Download Bravestation’s new song “Signs of the Civilized”

Bravestation signs of the civilized

Bravestation’s back! After stowing away for half a year, the Toronto band who I feel like describing today as mystical wave rock have put forth their first new offering, “Signs of the Civilized,” from their upcoming album.

“Signs of the Civilized” is airy and promising. It flutters and flaps its wings like a baby bird getting ready for its first take-off while under the tree it sits in, there are fish in a stream swimming down their yearly route as the ground seems to thaw. Bravestation’s rejuvenated, bringing the spring closer to us than global warming already has (and for that I’m thankful, to be honest).

Take a listen to the calm confidence. You can download the track in exchange for your email address.

RoundLetters’ Best of 2011: EPs and Shorter Albums

beth ditto EP
Here’s Part One of my Best of 2011 coverage — the best EPs and shorter albums I’ve had the pleasure of listening to this year.

1. Beth Ditto – self titled

Whenever I needed a dose of girl power this year that wasn’t more aggressive (at those times, I’d play Le Tigre), Beth Ditto was my girl. I adore this EP because not only did it get Beth Ditto back into a spotlight where she should be and pair her to really good dance music with Simian Mobile Disco, but her lyrics are inspiring and empowering. This was an EP that had me dancing while doing the dishes, walking to work and at parties. I only hope we hear from Beth or her band, Gossip, sometime soon.

2. Jeans Boots – txt msgs

Another empowering female, Jeans Boots took my breath away this year with txt msgs. I still remember her hair flying all over the Horseshoe’s stage and her shiny, sparkly dress from when she came many months ago with her other band Slow Down, Molasses. This lady’s got guts, a powerful voice and her mysterious air keeps you interested. And, random extra points, she’s an arts journalist for the Saskatoon Star Phoenix.

3. Army Girls – Close to the Bone

This really was a year that ladies took over in music for me. (See my top 10 albums to come as well.) Carmen Elle’s voice is mesmerizing and even though it feels like she’s punching you in the gut, it’s the sweetest damn punches you’ll ever feel. Paired with Andy Smith, these two came up with a dynamic that’s really worked for them, and Close to the Bone was a beautiful release. I’m excited for more from them in the future.


4. We Are the City – High School

I spent a good amount of time at the beginning of the year getting to know We Are the City and their transformations for an article for Exclaim. I feel like I really got to see a lot of growth from them since their first album came out last year, and it made me proud. I think High School was a huge accomplishment for them as people and as a band, and they’ve still got so much more ahead of them if they keep on that path. The songs on High School are quite catchy and my favourite, “Dark/Warm Air” even got the drummer Andy onto main vocals.

5. Parks and Rec – Seeds Grown Here

Seeds Grown Here reflects on life and death with music that makes you feel like flying; it’s a heartbreakingly beautiful release. There’s a lot of love that pours to and from this band in the Toronto scene, which is also great to see.

6. Each Other – Taking Trips

I just can’t get enough of the weird music that comes out of this band (formerly part of Long Long Long). They’ve got this distant way of angling everything that turns the floors upside down and lets you figure out what to do. Taking Trips came out of nowhere to me when I realized Long Long Long broke up (and yes, I realized months later) so this was a pleasant surprise. “Goosing Statues” is a wicked song.

7. Heartbeat Hotel – Intae Woe

Their most cohesive album yet, Intae Woe gives Heartbeat Hotel more lasting power. It’s dreamy and chill with the best of em, but the hooks and melodies are ones that will stick around like wisps in the air.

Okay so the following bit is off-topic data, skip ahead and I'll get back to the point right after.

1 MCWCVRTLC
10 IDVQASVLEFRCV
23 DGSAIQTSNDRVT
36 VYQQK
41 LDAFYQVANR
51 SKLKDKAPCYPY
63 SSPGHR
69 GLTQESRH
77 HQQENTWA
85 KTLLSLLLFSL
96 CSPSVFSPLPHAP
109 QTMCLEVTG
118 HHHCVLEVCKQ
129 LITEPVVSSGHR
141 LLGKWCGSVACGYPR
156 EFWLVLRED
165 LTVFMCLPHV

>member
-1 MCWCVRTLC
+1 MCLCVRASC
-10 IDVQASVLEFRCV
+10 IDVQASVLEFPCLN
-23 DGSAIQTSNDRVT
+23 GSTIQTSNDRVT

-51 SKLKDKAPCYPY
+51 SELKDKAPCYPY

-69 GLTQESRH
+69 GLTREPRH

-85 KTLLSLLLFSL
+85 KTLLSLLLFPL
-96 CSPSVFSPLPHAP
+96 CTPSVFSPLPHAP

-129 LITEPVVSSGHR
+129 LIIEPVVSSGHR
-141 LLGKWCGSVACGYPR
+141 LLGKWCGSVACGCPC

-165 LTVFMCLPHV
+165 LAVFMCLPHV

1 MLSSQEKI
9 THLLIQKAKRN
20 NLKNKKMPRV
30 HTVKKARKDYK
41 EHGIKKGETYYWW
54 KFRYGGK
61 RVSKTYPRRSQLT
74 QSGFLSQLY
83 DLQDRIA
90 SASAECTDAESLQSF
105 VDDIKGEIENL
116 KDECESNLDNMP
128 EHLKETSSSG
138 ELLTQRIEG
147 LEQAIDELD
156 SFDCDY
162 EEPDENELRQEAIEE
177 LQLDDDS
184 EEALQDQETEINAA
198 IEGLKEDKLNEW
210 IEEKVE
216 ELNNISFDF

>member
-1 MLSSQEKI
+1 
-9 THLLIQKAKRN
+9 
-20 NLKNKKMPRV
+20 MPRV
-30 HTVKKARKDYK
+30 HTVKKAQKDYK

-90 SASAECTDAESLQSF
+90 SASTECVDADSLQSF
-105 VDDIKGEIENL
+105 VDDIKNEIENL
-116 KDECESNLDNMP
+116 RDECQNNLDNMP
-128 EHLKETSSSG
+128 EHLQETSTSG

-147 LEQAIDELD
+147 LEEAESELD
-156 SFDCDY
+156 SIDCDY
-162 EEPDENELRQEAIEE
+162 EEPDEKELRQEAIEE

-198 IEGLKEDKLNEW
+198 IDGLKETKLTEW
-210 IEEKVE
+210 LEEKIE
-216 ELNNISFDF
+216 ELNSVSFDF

8. Nightbox – self titled

A short dance soundtrack for me earlier this year, Nightbox came out with full force to Canada and now they’ve had a show on Much Music, toured with Lights and played with Death From Above 1979. Pretty good year for these lads!

9. Armen at the Bazaar – Noor

Armen is equally as interesting to hear as he is to watch. As a one man band electronic set-up with big goals, he’s got a lot to do, and pulls it off nicely. Noor is quirky, pretty and intriguing, and like I’ve said before, his rendition of “Over the Rainbow” is awesome. I’ve seen him live a couple times this year and I do hope that in the future I can see him play full rooms, but perhaps more in a DJ capacity, as he elongates some of his songs into full dance numbers that should be enjoyed like that.

10. Long Long Long – Who the Fuck Said Family Ain’t Family No More

As mentioned above, Long Long Long were what birthed Each Other. But they’ve put out numerous solid releases under this name, and this is just one of them I’ve really liked. (Last year’s Shorts should have made my lists.) One of my favourite things about this then-East Coast band are the guitars, that sound like confusion but in an exciting way that makes you want to push through your mental capacities or just lie there for a while in the reverberating lines.

Album Review: Hooded Fang – Tosta Mista

hooded fang tosta mista

I’ve said it before and I’ll say it again: Tosta Mista is the album of my summer 2011. And not only is it summery in a breezy, surf rock, fun, light-hearted party kind of way, or even the I feel like I’m on vacation with the Brady Bunch way, but it also dons the air of the ’50s, a time of nostalgia, polka dotted dresses, bowties, pumps and lots and lots of dancing. Sounds good, right? Right.

So Tosta Mista is clearly a grand old time, we will boogie oogie oogie like the best of ’em when it marathons itself through every rotation. But one of the most notable qualities of the album is the change in this Toronto band’s sound. (Perhaps this has something to do with the main songwriters also having a surf rock sideproject, Tonka Puma.) Since last year’s cleverly titled Album, they’ve sped up, grown up and got down to business. Album was long-listed for this year’s Polaris Prize, but frankly, as much as I loved that album too, I wish it was this one that got the nomination. Listening to Tosta Mista blows Album right out of my mind. It’s sharper, wittier, faster, more refined and more aware of itself. The lyrics are snarky and memorable, filling songs with stories of love and hate and phrases like “legs like stems” and “gypsy gnome.” They’re thoughtful and point blank, something you can appreciate out of a song and write down as a note for later.